Tag Archives: Naomi Watts

Birdman (2014) Review

Time: 119 Minutes
Age Rating: 860949[1] Violence, sexual references, offensive language & drug use
Cast:
Michael Keaton as Riggan Thomson
Edward Norton as Mike Shiner
Zach Galifianakis as Jake
Andrea Riseborough as Laura Aulburn
Amy Ryan as Sylvia Thomson
Emma Stone as Sam Thomson
Naomi Watts as Lesley Truman
Director: Alejandro G. Iñárritu

Former cinema superhero Riggan Thomson (Michael Keaton) is mounting an ambitious Broadway production that he hopes will breathe new life into his stagnant career. It’s risky, but he hopes that his creative gamble will prove that he’s a real artist and not just a washed-up movie star. As opening night approaches, a castmate is injured, forcing Riggan to hire an actor (Edward Norton) who is guaranteed to shake things up. Meanwhile, Riggan must deal with his girlfriend (Andrea Riseborough), daughter (Emma Stone) and ex-wife (Amy Ryan).

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Best Picture winner Birdman was a movie that I really liked when I saw it, even though I didn’t regard it as a masterpiece like most people. Given that I was rewatching plenty of movies recently to see what I thought about them on a second viewing, I decided to rewatch Birdman, and I definitely got a lot more out of it on a second viewing. Masterfully directed, written well and acted well, Birdman is for sure a fantastic film experience.

Watching it a second time, I really noticed that Birdman was written incredibly well. There are plenty of references of Hollywood and has a lot to say about art, movies, the film industry and the like. Most movies about Hollywood that reference other movies and actors existing could easily fail at this but with Birdman they somehow they managed to do it in a way that doesn’t feel obnoxious. It’s an original and weird movie for sure, I mean this is a movie where the lead character can move objects with his mind and fly (or at least thinks he can). It’s a bit of a strange and dark comedy. It’s astounding how they managed to pack so much emotion and depth into 2 hours, and it had me entertained for that entire runtime. Talking about some of the best parts about this movie or explaining why they’re so great would involve spoiling a whole lot of what happened, and honestly it’s best if you go into it not knowing much already. The ending certainly is different, very ambiguous and it’s not going to work for everyone. You really have to interpret a lot of the movie (especially the ending) for yourself.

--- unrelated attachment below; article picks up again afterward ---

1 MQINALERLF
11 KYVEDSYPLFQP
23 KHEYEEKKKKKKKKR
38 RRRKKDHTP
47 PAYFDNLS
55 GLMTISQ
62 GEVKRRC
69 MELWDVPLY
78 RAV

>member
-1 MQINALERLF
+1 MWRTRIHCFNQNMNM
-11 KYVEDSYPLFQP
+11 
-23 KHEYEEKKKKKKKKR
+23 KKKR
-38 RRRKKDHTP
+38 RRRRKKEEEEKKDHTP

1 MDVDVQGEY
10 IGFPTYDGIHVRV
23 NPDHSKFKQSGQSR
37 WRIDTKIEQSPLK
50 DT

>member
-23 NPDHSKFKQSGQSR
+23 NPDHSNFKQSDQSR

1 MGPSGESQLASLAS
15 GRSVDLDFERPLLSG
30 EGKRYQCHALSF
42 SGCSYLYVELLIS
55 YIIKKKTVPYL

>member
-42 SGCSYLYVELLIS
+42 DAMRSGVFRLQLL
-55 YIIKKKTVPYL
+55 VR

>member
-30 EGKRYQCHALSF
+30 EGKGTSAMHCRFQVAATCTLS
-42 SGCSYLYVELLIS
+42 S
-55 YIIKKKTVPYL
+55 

There is quite the large cast involved here, and they all gave some great performances. While everyone does very well here, it’s Michael Keaton who is the star of the show, really giving a career best performance. The casting choice is definitely meta, since the character is a washed up actor who once played a comic book character decades ago, and is played by Keaton who once played Batman of course. However it’s not just an inside joke, Keaton gives such a layered performance and really brought this character to life incredibly well. Edward Norton is great as a character that seems somewhat based off of his persona, a very talented but volatile method actor, among Norton’s best work for sure. Emma Stone is also great as Keaton’s daughter, giving one of her best performances. There is particularly one monologue with her which was one of the stand out scenes of the movie, and that’s saying a lot. The rest of the cast are all outstanding as well, some of which include Zach Galifianakis as Keaton’s lawyer and producer (in a more dramatic role that he hasn’t really done before), Andrea Riseborough as Keaton’s girlfriend and an actress, Naomi Watts as an actress, and Amy Ryan as Keaton’s ex-wife.

Alejandro G. Iñárritu’s direction of the whole movie is present throughout, and really added a ton to Birdman. Something that is really known was that this movie is made up of a bunch of long takes, making the movie look like it was done in one entire shot, it’s truly fantastic and creative the way they navigated the camera throughout all the spaces. There are parts where the camera goes black, and you can probably tell that one shot ended there and then another shot began, nonetheless the shots go on for so long that it’s nonetheless very impressive. Emmanuelle Lubezki’s cinematography as always is truly fantastic. The music is just a bunch of drums playing, occasionally at a seemingly random beat, and it kind of oddly works for this movie.